When considering strabismus surgery, several factors are taken into consideration:

Age: Strabismus surgery can be performed on children as young as six months old, but it is more common in school-aged children and adults.

Severity: The degree of eye misalignment and its impact on vision will determine the type of strabismus surgery that may be needed.

Type of Strabismus: Different types of strabismus require different surgical approaches. For example, horizontal strabismus may require surgery on the lateral recti muscles, while vertical strabismus may require surgery on the superior or inferior oblique muscle.

Underlying Causes: If the misalignment is caused by a neurological issue or injury, additional procedures may be needed to address these underlying causes.

Our Care

In April, Everett and Hurite's Pamela Huston and Dr. Darren Hoover presented their latest research on eye muscle surgery at the American Association of Pediatric Ophthalmology and Strabismus meeting in Nashville, Tennessee. A majority of eye muscle surgeries involve weakening the eye muscles and strengthening others, but Huston and Hoover presented a different approach. The folding, also known as plication, of a rectus eye muscle is an alternative method of care that is not used frequently. 

Through research, Huston and Hoover discovered that success rates were similar, but re-operation rates were lower for patients receiving the plication procedure. This method takes less time, is less painful, and lowers the risk of further damage to the patient. The presentation is a great example of how Everett and Hurite consider the latest research and seek better care for our patients as a whole.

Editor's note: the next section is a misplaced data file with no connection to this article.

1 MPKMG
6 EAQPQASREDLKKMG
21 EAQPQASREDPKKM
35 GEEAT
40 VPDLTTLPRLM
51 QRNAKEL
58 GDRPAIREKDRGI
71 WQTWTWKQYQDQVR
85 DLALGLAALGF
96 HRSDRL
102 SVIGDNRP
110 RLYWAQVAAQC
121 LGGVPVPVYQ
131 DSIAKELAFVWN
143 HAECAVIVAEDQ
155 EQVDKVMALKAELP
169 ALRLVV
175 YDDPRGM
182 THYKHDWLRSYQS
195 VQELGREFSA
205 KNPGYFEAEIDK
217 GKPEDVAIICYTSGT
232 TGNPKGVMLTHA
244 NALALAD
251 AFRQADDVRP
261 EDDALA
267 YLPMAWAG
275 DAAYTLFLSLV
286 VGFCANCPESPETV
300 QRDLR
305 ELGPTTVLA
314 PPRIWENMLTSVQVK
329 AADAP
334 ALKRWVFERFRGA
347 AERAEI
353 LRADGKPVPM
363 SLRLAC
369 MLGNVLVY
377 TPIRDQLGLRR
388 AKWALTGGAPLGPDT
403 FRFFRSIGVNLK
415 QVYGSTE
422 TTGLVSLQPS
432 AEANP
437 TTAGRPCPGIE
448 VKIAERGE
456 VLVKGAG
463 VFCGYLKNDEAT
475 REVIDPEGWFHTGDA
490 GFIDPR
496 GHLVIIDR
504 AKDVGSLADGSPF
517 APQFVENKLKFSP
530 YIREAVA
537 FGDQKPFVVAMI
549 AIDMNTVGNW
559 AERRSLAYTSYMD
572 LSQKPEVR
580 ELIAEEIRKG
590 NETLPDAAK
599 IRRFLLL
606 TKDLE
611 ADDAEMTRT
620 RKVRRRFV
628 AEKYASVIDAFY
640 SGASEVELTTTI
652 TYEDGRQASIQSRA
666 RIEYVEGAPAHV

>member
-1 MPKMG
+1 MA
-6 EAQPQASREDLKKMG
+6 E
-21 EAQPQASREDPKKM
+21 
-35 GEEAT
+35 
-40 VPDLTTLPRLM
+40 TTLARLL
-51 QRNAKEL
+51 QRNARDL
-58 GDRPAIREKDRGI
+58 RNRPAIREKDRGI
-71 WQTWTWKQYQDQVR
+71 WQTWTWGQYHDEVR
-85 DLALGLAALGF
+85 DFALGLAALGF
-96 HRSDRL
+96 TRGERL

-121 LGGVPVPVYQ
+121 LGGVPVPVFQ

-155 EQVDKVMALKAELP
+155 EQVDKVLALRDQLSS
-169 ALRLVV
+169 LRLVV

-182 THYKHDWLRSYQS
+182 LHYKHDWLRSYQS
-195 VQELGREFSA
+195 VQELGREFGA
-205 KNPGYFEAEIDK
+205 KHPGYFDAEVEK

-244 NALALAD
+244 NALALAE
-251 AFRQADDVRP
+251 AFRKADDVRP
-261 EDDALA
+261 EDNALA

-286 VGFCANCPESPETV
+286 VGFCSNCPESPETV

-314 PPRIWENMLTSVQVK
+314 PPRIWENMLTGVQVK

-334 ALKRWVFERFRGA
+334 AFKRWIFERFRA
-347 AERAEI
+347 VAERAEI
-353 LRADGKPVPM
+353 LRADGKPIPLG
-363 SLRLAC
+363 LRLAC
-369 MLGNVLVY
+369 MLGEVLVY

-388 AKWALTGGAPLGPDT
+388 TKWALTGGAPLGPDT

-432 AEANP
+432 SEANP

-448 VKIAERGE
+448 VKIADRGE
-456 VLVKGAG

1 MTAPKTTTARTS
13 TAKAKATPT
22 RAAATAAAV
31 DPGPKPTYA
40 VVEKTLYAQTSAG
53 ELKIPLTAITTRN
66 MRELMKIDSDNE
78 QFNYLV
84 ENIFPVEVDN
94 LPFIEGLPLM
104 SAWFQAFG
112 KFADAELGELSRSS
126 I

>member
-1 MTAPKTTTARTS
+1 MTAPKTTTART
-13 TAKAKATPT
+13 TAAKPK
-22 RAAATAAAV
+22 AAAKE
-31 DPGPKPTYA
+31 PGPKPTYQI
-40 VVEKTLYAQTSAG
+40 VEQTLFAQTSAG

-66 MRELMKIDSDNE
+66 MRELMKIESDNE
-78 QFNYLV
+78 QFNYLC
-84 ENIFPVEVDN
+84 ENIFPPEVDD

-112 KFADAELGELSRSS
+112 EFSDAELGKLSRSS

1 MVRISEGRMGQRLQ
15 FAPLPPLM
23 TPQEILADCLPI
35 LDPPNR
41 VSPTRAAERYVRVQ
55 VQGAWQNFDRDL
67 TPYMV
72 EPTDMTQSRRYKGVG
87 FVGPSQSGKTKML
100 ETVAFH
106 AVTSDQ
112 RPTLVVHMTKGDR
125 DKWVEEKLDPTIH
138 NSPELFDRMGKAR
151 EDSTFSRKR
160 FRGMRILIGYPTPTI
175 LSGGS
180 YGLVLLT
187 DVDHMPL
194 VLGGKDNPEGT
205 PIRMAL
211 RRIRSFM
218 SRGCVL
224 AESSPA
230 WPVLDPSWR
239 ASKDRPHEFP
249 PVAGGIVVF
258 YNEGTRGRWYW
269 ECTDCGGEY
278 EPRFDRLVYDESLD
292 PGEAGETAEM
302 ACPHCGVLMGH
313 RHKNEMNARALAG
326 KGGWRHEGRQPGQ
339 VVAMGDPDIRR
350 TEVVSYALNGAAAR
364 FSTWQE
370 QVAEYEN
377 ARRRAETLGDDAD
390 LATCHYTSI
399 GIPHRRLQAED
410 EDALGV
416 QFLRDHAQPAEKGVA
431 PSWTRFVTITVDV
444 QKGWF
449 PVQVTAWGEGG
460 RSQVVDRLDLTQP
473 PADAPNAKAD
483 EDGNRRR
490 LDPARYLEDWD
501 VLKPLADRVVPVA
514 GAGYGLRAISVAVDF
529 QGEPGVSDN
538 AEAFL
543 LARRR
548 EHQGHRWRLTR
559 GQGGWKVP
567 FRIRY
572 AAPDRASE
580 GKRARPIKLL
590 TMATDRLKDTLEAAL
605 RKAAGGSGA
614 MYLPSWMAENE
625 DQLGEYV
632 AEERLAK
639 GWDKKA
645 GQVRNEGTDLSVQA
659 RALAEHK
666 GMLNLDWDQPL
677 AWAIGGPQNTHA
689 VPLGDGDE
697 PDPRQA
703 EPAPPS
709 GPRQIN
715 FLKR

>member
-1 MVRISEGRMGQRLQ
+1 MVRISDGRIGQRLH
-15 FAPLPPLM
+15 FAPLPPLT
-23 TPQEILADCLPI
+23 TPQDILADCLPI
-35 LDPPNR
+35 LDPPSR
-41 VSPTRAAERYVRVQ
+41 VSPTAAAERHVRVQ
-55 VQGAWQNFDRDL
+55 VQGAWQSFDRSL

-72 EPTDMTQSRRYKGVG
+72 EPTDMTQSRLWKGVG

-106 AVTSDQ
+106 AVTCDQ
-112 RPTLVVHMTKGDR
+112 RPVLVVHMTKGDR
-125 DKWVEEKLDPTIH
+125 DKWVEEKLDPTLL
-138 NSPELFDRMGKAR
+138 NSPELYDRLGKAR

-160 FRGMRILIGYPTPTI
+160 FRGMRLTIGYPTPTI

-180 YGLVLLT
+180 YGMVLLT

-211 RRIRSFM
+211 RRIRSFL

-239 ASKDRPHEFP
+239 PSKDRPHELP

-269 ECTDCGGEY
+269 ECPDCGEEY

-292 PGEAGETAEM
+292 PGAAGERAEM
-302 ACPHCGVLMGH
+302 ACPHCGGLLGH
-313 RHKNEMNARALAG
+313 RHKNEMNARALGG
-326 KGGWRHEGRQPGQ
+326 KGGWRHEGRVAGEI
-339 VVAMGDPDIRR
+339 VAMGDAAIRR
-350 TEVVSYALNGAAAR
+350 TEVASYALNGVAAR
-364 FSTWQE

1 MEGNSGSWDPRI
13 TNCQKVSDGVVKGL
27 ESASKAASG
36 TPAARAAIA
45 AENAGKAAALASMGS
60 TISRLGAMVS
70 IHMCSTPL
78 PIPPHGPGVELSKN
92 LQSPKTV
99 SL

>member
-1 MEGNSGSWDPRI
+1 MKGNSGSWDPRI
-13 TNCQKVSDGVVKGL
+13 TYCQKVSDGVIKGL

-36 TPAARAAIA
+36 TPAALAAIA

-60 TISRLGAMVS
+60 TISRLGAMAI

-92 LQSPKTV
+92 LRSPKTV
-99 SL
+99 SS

Concerned about your eye health after experiencing some of the symptoms above? Do you think you may need strabismus surgery? Do you have concerns about your upcoming surgery? Everett and Hurite’s staff can assist you with questions about strabismus and any other eye concerns you may have.Schedule an appointment by contacting us today!

Frequently Asked Questions

Will I need glasses after strabismus surgery?

Yes, if you have pre-existing vision problems, such as nearsightedness or farsightedness, you will still need glasses or contacts after surgery. Strabismus surgery is meant to correct the alignment of your eyes, not improve vision.

Can adjustable suture surgery be used to correct strabismus?

Yes, adjustable suture surgery is a common method for correcting strabismus. This type of corrective surgery allows the surgeon to adjust the tension in the eye muscles by manipulating the sutures attached to them. 

How are the eye muscles attached during strabismus surgery?

During strabismus surgery, the surgeon will make a small incision in the conjunctiva (the thin membrane covering the white part of your eye) to access the eye muscles. The muscle is then detached from its original insertion point and reattached to a new location using sutures. 

Can adjustable sutures be used for all types of strabismus?

No, adjustable sutures may not be suitable for all types of strabismus. They are commonly used for horizontal and vertical strabismus, but other surgeries may be more appropriate for treating other types, such as oblique or cyclovertical strabismus. It is important to discuss with your eye doctor at Everett and Hurite to determine the best treatment option for your case. 

Can shortened muscles be corrected with strabismus surgery?

Yes, shortened muscles can be corrected during strabismus surgery by either lengthening them or using other techniques, such as adjustable sutures. The surgeon will assess the individual case and determine the best approach for correcting the muscle.